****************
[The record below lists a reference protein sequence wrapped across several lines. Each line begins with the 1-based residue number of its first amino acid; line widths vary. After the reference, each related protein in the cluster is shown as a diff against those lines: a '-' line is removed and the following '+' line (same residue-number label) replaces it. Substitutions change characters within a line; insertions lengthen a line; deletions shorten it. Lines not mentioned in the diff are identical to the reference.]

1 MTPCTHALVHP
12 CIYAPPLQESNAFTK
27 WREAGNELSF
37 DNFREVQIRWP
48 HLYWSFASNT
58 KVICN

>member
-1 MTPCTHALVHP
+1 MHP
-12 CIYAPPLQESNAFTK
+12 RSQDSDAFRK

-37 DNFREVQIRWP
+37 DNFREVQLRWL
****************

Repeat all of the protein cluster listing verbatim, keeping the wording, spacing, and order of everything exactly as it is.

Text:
[The record below lists a reference protein sequence wrapped across several lines. Each line begins with the 1-based residue number of its first amino acid; line widths vary. After the reference, each related protein in the cluster is shown as a diff against those lines: a '-' line is removed and the following '+' line (same residue-number label) replaces it. Substitutions change characters within a line; insertions lengthen a line; deletions shorten it. Lines not mentioned in the diff are identical to the reference.]

1 MTPCTHALVHP
12 CIYAPPLQESNAFTK
27 WREAGNELSF
37 DNFREVQIRWP
48 HLYWSFASNT
58 KVICN

>member
-1 MTPCTHALVHP
+1 MHP
-12 CIYAPPLQESNAFTK
+12 RSQDSDAFRK

-37 DNFREVQIRWP
+37 DNFREVQLRWL